|The Turbocharger will make-up for the loss of air density as the plane ascends, and allow the engine to make more power, higher up. This gives us service ceilings of FL250 in the M20M and faster forward speeds ... that’s the up-side. The downside is that a turbocharged high performance engine also makes more heat - a lot of it - which causes faster wear and stress on engine and exhaust parts. Not to mention that the turbo and its parts adds to the cost and complexity of the engine. Running a turbocharged engine incorrectly can also cause premature failure and wear of the engine.


|IMHO, to get the most time and efficiency out of the AF1B, for cruise at altitude, you should routinely run this engine at a power point where it is not over-boosting but rather normalizing. That would be in the 28-30” of MAP as a max at cruise. From the chart below you’ll see that is 75-80% of rated power. I run mine at 28-30“ and 20-30dF LOP often, and it goes fast and uses a lot less fuel. (I have GAMI injectors and use Tempest fine wire plugs to help achieve smooth running LOP) If I am running at a higher power level with this engine, which I do occasionally, I will always run 100dF ROP TIT, and never at Peak TIT.


I find this to work well, you might have a better plan:


35-38” / 2575 / Full rich for takeoff                                                  =   ~100%-114% of rated power (270-308 HP)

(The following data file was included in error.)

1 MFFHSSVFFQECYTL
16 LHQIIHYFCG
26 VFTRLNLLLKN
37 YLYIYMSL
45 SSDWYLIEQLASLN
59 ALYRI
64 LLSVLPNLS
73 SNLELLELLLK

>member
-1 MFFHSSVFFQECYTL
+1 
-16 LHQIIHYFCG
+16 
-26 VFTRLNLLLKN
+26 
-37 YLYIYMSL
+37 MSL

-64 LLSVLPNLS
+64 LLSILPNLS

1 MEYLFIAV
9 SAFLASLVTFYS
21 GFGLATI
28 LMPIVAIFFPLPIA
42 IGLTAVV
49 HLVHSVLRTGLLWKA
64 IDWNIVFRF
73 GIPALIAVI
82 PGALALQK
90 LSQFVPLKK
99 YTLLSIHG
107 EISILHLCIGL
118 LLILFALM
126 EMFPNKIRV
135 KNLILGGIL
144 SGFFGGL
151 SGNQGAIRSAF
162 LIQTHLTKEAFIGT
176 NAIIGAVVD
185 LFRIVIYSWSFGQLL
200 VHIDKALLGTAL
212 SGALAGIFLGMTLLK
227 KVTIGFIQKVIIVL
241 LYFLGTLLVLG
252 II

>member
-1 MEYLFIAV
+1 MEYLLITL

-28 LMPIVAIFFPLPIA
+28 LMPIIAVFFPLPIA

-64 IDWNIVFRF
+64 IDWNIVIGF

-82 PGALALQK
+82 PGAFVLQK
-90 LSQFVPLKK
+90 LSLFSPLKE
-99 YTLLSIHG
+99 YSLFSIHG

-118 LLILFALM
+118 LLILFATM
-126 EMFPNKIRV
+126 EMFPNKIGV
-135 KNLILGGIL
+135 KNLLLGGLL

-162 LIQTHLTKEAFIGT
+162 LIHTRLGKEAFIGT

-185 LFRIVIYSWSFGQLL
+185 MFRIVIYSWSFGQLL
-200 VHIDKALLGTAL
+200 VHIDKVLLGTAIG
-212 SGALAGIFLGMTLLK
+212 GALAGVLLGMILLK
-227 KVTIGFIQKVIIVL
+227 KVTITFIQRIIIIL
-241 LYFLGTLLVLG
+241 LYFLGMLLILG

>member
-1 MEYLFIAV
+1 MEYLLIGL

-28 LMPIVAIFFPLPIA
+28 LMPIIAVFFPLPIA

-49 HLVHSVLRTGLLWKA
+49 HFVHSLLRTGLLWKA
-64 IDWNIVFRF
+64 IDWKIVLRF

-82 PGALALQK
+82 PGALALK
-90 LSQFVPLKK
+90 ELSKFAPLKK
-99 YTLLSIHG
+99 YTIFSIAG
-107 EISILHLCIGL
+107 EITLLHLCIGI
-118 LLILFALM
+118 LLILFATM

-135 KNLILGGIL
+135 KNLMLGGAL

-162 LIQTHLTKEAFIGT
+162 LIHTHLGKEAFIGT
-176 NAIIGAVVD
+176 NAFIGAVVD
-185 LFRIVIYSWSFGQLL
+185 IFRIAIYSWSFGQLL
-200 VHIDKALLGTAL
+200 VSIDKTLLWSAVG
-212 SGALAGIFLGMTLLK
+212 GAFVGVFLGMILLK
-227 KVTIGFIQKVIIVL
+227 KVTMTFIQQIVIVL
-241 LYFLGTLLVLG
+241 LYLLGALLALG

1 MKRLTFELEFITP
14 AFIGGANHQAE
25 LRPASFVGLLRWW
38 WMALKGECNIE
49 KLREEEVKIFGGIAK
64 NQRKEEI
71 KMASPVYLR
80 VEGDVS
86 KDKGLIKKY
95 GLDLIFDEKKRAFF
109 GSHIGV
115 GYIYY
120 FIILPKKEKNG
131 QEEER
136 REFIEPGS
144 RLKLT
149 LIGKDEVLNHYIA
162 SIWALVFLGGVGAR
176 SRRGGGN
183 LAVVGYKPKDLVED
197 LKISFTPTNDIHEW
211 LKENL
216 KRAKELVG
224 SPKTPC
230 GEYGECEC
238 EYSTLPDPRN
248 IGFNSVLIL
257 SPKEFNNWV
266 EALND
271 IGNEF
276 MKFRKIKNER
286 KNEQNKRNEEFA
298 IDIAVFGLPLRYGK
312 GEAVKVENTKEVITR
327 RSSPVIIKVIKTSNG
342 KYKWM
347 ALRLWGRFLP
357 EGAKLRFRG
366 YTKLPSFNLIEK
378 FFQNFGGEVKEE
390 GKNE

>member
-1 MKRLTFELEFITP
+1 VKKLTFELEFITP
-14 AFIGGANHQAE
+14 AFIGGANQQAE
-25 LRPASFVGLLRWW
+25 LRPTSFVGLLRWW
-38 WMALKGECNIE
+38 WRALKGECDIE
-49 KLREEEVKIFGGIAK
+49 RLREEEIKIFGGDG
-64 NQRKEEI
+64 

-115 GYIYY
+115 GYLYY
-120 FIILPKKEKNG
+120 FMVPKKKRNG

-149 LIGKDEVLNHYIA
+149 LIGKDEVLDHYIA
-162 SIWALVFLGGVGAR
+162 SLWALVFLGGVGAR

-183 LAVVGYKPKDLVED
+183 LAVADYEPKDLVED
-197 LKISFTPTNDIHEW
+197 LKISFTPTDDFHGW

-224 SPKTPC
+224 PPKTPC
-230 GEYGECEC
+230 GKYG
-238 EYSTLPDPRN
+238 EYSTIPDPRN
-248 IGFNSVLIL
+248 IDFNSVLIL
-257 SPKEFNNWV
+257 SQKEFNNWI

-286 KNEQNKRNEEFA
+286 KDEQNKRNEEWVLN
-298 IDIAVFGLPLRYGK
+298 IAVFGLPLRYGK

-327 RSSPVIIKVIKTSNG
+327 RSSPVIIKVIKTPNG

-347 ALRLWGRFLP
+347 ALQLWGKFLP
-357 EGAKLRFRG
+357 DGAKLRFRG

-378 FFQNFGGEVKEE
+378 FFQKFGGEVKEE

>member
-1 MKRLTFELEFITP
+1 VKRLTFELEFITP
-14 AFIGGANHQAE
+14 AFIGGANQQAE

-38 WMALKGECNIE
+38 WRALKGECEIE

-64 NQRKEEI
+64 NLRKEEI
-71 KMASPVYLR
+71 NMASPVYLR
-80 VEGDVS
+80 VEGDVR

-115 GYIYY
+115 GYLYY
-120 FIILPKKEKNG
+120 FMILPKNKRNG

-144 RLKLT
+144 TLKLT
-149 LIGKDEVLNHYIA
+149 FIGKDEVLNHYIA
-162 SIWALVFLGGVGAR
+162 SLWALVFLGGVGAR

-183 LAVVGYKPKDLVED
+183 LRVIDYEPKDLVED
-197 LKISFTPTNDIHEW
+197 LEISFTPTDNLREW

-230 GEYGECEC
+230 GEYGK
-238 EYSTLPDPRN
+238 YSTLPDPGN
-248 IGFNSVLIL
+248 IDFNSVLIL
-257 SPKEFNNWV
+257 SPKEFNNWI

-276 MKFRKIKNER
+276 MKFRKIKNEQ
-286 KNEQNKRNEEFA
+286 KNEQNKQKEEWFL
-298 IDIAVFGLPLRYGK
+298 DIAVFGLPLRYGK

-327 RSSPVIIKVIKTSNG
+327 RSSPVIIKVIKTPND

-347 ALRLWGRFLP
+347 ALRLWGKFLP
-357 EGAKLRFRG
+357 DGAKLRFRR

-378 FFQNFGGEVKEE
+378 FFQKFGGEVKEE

34” / 2400 / Full rich @ 120 for initial climb                                     =   ~93% power

  32" / 2400 / 100dF ROP @ 130 enroute climb                                =   ~87% power

  29" / 2400 /  30dF LOP for cruise (airspeed varies with altitude)    =   ~75% power


Here is the interpolated chart, supported by the graphs below derived from the Lycoming power plant manual. Please note that the power curves are not linear for some settings, higher up you’ll make more power.


ACTUAL HP corrected for RPM/MP/ALT/TEMP (Std Day (+/- 1% per 10dF from Std)) TIT ROP -125dF Max Power mixture  


114%        308        2575           38”    0-FL220 (This is the max authorized MAP and will rarely if ever be encountered when properly adjusted)

106%        285        2575           36”    0-FL220 (this is the normal “max power” takeoff upper limit where most density controllers will be set)

100%        270        2575           35”    0-FL220 (this is the normal “max power” takeoff lower limit where most density controllers will be set)


93%          250           2400        34”    0-FL220

87%          235           2400        32"    0-FL230

80-85%    215-225    2400        30"    0-8K 8K-FL250

75-80%    200-220    2400        28"    0-8K 8K-FL250

65-70%    180-195    2400        26"    0-8K 8K-FL250

60-65%    160-180    2400        24"    0-8K 8K-FL250

55-60%    145-165    2400        22"    0-8K 8K-FL250


85%          230          2200        34”     0-FL250

80%          215          2200        32"     0-FL250

75%          203          2200        30"     0-FL250

65%          175          2200        28"     0-FL250

60%          165          2200        26"     0-FL250

55%          150          2200        24"     0-FL250

50%          135          2200        22"     0-FL250


(Note, I don't normally fly 2200 RPM. I don’t have a good reason why) I changed my mind, I tried it and I like it, I can get 2200 RPM and 31” MAP LOP and she runs nice and quiet.


Finally,  recall from the discussion of the NA engine that we illustrated intake air temperature was not a huge contributor to power gain or loss. On a turbo such as the AF1B if can be. As the turbo spins up from the exhaust gases passing by impeller, the intake side of the turbo is sucking in outside air and compressing it, which raises the density of the air. This compression effect also heats the air - a lot.